The U.S. Department of Energy says wind energy prices have hit an all-time low and the cost of installing turbines has fallen 20 to 40 percent in the past five years. The agency’s new report says last year’s wind-power price contracts with utilities averaged under two-and-a-half cents per kilowatt hour, down from seven cents in 2009. That could mean a resurgence of interest and investment in wind farms. The Energy Department report also says wind turbines are changing, allowing them to produce more power at lower wind speeds.
The Dalles Area Chamber of Commerce is joining with Google in its “Put Your City on the Map” campaign. Chamber CEO Lisa Farquharson says it’s all about making sure businesses are listed correctly on Google maps. The Dalles Chamber will use its Power Breakfast event on September 4 at Columbia Gorge Community College to help people update those listings. Farquharson says wi-fi will be available at the event. Sign up by calling the Chamber at 541-296-2231, and pre-registration is required.
The Skamania County Fair and Timber Carnival continues in Stevenson through the weekend. Admission is free. Activities Saturday include the Parade in downtown Stevenson at 11 and the annual Market Sale at 3. There is a church service scheduled for 11 Sunday morning. The Wasco County Fair is in progress at Tygh Valley this weekend. Highlights include the rodeo tonight and tomorrow and the crowd-favorite Demolition Derby on Sunday.
The Cougar Creek Fire, burning about 6 miles NW of Glenwood, grew to 18,000 acres overnight. A passing cold front from the West is expected to influence fire growth today. It is anticipated that the primary movement of the fire will be to the East, turning NE and North after the front passes. Additional resources have arrived and been deployed. Local ground resources and helicopters are also working on the fire. Aggressive suppression efforts are being focused along the South and East edges of the fire to protect structures, private land and timber resources. Strategies are being developed to attack other areas of the fire. The fire began Monday night sparked by lightning on lands protected by the Yakima Indian Nation, Washington Department of Natural Resources and the US Forest Service. With resouces stretched thin throughout the country, officials are urging the utmost caution in situations that could start new fires.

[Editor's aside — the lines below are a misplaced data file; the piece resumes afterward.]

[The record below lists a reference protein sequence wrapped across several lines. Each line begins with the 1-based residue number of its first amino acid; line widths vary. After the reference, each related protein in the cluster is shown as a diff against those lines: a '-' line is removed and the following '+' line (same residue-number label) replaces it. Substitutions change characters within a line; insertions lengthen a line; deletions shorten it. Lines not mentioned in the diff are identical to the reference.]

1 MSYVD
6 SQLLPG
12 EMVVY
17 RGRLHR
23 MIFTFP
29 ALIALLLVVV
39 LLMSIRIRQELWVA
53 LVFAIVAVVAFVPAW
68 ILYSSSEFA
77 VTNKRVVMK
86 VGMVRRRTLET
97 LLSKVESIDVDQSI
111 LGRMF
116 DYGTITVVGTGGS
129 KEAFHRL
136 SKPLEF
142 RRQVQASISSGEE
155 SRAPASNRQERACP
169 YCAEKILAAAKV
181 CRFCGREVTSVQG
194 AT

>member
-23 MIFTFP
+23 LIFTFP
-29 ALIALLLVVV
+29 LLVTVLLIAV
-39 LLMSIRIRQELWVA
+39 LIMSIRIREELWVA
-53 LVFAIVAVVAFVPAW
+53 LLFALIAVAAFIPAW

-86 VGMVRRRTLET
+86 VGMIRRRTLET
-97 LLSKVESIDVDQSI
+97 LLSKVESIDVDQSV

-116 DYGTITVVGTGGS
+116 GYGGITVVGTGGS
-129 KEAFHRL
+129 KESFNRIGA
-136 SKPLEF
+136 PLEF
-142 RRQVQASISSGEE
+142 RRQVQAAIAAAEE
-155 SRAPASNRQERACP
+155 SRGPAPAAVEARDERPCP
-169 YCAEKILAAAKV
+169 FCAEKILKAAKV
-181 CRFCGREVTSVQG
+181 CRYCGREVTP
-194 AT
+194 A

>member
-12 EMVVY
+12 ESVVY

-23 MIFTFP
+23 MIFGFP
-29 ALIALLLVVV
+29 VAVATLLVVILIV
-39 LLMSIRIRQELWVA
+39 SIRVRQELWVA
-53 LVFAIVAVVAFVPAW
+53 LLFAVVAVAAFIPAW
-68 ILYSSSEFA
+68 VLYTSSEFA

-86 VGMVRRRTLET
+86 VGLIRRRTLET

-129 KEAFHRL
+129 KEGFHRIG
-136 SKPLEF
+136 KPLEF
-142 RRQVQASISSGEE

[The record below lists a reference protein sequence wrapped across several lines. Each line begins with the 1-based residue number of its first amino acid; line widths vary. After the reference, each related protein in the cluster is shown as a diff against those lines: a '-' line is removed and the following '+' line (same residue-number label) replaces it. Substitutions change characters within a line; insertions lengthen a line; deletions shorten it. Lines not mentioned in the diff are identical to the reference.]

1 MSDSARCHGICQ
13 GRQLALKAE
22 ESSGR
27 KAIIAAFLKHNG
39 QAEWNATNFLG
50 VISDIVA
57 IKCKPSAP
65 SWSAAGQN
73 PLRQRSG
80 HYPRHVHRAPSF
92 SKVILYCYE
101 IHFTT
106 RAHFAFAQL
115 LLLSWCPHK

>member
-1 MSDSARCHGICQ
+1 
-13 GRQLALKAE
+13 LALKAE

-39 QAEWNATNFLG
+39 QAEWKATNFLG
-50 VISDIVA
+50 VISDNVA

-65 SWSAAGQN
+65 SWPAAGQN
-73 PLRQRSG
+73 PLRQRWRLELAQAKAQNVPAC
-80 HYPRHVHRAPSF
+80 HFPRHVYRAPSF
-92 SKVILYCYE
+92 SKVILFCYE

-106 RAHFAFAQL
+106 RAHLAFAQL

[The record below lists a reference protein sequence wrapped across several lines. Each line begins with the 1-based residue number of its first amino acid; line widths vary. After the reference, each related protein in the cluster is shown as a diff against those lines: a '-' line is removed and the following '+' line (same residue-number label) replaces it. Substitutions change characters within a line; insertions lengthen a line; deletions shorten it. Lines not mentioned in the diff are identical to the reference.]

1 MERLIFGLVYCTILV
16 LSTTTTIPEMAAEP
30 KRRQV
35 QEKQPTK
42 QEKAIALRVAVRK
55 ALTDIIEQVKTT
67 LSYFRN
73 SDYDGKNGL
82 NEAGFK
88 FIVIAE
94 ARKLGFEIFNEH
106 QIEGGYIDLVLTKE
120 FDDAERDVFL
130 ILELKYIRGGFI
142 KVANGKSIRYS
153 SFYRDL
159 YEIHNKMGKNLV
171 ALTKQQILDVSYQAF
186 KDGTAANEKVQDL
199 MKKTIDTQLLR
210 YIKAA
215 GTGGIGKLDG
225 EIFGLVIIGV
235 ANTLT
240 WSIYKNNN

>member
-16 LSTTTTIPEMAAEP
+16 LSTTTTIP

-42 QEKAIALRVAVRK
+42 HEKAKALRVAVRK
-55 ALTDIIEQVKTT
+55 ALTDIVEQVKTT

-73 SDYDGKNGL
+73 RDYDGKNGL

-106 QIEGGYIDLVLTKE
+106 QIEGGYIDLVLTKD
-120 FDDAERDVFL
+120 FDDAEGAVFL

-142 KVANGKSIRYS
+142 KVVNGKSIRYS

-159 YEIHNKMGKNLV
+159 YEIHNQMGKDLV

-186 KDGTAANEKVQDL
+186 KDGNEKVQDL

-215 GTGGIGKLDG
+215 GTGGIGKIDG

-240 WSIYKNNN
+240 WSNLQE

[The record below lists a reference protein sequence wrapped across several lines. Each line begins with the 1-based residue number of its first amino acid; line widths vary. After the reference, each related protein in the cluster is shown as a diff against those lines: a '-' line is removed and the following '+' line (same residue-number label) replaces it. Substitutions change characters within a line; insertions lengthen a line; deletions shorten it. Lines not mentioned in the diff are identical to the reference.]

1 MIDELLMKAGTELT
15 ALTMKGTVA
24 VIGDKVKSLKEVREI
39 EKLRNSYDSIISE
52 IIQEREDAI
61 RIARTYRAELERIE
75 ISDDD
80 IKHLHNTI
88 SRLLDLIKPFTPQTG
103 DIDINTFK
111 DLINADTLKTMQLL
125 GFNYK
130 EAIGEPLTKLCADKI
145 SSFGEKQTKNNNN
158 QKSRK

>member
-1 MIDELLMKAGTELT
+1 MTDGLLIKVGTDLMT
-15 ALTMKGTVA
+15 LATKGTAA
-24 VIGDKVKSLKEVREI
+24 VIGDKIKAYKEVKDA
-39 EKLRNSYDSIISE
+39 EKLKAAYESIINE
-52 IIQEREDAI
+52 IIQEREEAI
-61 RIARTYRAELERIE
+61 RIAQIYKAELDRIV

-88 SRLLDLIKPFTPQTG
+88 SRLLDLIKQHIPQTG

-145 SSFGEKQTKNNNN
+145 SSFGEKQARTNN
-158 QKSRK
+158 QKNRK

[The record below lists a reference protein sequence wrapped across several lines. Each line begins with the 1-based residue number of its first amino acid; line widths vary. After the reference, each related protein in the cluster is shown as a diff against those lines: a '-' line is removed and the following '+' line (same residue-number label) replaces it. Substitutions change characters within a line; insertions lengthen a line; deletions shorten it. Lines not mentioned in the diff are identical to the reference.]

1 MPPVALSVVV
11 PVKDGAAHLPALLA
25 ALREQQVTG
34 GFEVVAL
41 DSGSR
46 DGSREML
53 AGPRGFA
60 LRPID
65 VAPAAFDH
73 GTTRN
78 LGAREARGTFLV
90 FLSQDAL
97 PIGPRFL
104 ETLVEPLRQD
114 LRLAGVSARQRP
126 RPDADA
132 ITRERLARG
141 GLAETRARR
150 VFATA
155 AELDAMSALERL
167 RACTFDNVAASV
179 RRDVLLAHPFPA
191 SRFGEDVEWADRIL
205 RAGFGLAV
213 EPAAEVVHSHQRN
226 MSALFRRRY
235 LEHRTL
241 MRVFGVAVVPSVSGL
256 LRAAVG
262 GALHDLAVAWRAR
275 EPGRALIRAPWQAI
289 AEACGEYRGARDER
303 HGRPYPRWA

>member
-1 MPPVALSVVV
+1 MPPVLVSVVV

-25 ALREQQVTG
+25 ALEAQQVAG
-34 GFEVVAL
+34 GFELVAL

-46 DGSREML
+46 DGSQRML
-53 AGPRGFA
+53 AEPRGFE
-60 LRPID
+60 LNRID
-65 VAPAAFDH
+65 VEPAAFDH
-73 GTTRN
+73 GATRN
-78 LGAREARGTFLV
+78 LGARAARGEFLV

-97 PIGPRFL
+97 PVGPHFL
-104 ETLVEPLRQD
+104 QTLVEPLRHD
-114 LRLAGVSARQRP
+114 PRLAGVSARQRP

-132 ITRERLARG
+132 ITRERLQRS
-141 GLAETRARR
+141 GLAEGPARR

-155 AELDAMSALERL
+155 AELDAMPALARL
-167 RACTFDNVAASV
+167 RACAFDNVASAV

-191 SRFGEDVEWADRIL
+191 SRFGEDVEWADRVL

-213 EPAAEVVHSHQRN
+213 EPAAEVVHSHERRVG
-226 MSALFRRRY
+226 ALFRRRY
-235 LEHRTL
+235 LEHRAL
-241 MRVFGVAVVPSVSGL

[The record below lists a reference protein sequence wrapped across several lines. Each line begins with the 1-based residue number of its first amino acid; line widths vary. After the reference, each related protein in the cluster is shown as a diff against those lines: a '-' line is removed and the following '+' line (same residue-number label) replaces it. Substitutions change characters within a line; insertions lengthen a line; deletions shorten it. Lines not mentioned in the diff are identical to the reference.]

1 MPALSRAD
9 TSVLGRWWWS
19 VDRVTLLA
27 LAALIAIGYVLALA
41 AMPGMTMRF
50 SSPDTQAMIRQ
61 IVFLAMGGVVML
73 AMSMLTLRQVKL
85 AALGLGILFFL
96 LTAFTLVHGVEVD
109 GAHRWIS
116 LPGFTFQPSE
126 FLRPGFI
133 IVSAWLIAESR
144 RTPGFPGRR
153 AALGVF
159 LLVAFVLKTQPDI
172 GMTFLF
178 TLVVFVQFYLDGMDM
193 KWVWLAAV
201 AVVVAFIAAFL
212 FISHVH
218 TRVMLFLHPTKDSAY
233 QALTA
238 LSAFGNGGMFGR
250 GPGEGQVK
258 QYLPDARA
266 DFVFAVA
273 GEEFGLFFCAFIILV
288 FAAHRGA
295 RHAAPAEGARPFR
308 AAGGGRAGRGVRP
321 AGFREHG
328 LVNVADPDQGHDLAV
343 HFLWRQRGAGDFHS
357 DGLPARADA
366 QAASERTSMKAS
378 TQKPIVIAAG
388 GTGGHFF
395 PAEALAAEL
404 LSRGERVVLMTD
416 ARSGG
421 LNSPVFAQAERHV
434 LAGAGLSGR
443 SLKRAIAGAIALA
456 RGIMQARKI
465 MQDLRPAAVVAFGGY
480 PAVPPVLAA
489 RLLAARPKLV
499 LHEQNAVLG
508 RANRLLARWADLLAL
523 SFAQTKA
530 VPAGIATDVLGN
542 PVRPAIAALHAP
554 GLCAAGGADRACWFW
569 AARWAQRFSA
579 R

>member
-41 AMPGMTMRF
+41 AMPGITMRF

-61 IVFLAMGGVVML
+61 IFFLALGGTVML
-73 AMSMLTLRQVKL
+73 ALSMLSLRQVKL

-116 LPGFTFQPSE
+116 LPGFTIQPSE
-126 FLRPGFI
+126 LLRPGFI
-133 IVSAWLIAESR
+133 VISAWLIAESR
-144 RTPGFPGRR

The Cougar Creek Fire, which was started by lightning Monday night, continues to burn approximately 6 miles NW of Glenwood. It has grown to over 9400 acres. There is no containment at this time. It is on land that is protected by the Yakima Indian Nation, Washington Department of Natural Resources and the US Forest Service. Along with ground forces, fixed-wing tankers and helicopters are working on the fire. More resources are expected to arrive today. Firefighters are dealing with extreme fire behavior, long range spotting, treacherous terrain and heavy fuel loading from bug-killed timber. There are also remains from the Cold Springs and Cascade Creek Fires. Aggressive suppression efforts are being focused along the South and East edges of the fire to protect structures, private land and timber resources. There is a public meeting set for this afternoon at 5:00 at the Glenwood School Gym. They ask that those who can, please walk or carpool, as parking will be limited. The school is also being used as the base camp.